Paul wants us to be blameless so that no one can reject Christ because they saw a poor picture of Him in our lives. Our lives are meant to shine like lights in a dark and perverse world. That is not just by staying away from what the world sees as perverse sin, but in our daily attitudes, our demeanor, and our daily interactions with others. We need to remember to give Him full access to our hearts, hands, emotions, lips, and attitudes. We must allow Him to live His life through us since He is the one we are representing in this life.
 
In His Service,
Eric Barnes


Need or Want

While [Jesus] was preaching God’s word to them, four men arrived carrying a paralyzed man on a mat. They couldn’t bring him to Jesus because of the crowd, so they dug a hole through the roof above his head. Then they lowered the man on his mat, right down in front of Jesus. Seeing their faith, Jesus said to the paralyzed man,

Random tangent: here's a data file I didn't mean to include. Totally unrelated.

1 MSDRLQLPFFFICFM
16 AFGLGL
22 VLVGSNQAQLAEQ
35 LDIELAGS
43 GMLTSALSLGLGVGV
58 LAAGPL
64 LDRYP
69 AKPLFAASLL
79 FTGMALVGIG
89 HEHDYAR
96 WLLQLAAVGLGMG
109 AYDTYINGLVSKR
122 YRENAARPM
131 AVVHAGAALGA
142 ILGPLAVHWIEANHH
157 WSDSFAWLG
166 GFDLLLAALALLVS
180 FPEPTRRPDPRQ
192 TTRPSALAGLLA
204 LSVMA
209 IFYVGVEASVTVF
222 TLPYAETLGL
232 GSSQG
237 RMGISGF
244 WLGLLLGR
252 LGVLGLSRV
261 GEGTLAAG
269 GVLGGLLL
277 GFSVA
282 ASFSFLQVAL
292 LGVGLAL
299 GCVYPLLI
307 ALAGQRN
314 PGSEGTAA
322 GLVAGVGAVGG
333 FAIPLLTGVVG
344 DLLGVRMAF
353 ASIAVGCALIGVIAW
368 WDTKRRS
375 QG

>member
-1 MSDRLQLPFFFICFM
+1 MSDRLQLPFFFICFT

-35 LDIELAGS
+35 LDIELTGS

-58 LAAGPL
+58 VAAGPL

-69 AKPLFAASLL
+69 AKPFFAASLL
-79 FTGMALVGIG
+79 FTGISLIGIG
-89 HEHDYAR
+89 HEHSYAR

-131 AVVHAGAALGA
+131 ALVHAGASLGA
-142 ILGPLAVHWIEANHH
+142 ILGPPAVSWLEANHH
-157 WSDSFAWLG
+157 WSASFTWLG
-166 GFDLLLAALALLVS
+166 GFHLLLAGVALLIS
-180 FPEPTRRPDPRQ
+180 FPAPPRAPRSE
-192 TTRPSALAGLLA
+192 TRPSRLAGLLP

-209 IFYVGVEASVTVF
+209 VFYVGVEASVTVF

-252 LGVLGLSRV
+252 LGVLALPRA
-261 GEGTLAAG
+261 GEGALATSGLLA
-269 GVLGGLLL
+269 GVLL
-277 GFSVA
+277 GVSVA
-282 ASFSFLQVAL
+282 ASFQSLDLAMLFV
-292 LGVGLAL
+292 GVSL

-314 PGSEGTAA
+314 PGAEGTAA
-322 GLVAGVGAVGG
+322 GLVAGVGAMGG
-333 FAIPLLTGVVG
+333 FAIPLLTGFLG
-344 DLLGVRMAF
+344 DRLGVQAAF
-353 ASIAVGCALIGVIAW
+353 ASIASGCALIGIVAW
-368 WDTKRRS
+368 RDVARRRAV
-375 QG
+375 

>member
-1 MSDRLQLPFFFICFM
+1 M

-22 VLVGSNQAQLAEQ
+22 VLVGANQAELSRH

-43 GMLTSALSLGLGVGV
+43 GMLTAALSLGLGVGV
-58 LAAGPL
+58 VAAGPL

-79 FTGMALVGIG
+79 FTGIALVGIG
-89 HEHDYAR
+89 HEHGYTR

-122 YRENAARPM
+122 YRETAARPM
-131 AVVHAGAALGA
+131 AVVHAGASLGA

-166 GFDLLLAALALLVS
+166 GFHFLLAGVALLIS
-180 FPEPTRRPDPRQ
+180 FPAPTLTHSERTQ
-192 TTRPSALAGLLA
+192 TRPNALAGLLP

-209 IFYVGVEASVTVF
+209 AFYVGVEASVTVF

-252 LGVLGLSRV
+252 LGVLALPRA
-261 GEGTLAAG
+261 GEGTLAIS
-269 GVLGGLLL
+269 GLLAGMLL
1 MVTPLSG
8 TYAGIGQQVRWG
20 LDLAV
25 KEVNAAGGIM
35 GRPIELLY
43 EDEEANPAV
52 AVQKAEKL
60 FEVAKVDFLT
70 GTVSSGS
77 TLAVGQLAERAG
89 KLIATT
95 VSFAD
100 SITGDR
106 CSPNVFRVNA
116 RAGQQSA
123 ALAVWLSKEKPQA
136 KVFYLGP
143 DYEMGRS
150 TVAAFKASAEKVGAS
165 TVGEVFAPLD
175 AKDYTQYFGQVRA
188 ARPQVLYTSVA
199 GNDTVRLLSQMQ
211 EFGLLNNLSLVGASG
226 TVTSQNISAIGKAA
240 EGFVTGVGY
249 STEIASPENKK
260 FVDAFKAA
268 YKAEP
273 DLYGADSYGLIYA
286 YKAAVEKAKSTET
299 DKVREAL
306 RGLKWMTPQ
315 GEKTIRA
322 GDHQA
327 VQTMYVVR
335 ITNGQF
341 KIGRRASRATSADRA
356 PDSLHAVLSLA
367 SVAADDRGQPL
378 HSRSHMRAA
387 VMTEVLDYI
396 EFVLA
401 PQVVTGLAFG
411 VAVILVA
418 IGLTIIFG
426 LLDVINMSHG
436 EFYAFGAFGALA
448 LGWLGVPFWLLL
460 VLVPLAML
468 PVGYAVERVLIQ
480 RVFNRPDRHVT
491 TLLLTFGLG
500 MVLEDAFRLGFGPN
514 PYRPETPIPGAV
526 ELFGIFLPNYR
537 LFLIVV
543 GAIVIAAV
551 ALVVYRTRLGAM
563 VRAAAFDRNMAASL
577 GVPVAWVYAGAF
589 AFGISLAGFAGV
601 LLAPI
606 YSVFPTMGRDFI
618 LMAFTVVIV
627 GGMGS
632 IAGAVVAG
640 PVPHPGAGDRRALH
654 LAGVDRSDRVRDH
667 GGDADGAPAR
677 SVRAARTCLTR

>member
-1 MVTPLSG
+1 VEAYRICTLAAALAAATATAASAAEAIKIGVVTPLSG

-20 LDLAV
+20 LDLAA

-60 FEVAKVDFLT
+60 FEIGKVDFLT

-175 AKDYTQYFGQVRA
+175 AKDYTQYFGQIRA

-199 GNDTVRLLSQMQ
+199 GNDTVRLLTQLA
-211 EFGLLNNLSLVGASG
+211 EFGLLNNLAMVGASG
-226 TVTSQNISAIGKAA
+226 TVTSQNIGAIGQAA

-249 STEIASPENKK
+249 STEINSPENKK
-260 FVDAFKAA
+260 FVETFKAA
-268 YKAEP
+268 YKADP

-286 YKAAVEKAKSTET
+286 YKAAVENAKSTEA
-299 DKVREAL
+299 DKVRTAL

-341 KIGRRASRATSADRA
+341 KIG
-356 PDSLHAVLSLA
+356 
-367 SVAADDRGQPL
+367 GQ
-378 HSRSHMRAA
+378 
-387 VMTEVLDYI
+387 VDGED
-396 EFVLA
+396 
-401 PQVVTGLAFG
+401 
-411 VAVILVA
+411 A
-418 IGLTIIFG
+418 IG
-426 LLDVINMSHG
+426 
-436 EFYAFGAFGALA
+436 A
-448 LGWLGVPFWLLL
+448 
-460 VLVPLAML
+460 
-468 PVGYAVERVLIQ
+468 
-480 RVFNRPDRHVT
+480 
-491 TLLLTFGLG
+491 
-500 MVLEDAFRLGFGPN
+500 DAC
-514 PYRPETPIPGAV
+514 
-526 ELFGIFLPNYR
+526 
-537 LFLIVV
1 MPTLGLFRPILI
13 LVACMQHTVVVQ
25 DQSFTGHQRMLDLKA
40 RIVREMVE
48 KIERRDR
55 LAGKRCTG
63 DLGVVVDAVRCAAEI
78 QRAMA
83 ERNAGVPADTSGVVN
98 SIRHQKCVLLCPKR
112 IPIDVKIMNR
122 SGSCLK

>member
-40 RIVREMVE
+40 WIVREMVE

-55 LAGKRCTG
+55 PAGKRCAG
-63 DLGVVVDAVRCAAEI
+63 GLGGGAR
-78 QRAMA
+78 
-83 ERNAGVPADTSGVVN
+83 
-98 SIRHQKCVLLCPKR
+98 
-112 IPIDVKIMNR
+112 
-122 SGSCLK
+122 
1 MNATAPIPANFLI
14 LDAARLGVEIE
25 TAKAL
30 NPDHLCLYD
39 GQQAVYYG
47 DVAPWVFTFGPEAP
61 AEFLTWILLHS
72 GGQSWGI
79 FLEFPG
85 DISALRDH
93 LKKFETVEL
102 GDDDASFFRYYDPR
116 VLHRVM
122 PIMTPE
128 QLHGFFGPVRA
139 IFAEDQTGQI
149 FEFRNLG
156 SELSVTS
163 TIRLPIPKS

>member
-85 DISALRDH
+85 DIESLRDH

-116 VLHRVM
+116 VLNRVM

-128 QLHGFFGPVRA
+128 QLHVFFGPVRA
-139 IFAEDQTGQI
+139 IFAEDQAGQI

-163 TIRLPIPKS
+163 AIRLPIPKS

“My child, your sins are forgiven.”
Mark 2:2-5
 
Did you see that? Jesus didn’t immediately reaching out and heal the paralyzed man, instead He said, “Your sins are forgiven”. Jesus healed the need, which was not what the man’s friends had wanted. Obviously Jesus saw his physical need, the need for which his friends brought him to Jesus? Jesus recognized that the man was paralyzed. But He also saw the man’s deeper need: to have his sins forgiven.